Imagine a cheerful crowd of Leib Guard officers invading the imperial kitchens, holding the staff almost at gunpoint. Led, as ever, by Svetogorov, we descended into the basement, unlocked a door to a room, and flipped the lid of a chest to reveal layers of straw that covered perfectly preserved, huge slabs of ice. We whipped out our swords and attempted to hack at it, but the highest-grade imperial ice resisted splendidly. Then Svetogorov found an ice pic, and the next moment, shards of ice flew in all directions as if they were alive and trying to escape. My fellows frolicked after them, but I — I froze. One shard had lodged itself at my feet and lay there waiting. It glittered in the candlelight and it seemed to radiate confidence — a groomed, smooth, mature ice. It could have been old. As old as I. It could been the vary same ice from which Empress Anna's Ice Palace had been built. The ice my parents had lain on. Do they not say that ice has memory? Suddenly, it seemed as if my mind — no, my whole body impaled itself on a peculiar realization: if I picked it up, it would become one with me.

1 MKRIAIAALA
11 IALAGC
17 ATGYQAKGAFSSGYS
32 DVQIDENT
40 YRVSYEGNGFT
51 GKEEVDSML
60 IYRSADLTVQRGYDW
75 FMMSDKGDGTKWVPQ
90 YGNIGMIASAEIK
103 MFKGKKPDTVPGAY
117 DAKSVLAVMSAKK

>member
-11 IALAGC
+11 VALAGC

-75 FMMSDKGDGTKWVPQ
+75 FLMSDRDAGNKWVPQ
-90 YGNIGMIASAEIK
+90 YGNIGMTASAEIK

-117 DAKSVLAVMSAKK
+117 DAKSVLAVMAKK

— from The Colors of Cold: A New Story from The Age of Ice, by J.M Sidorova.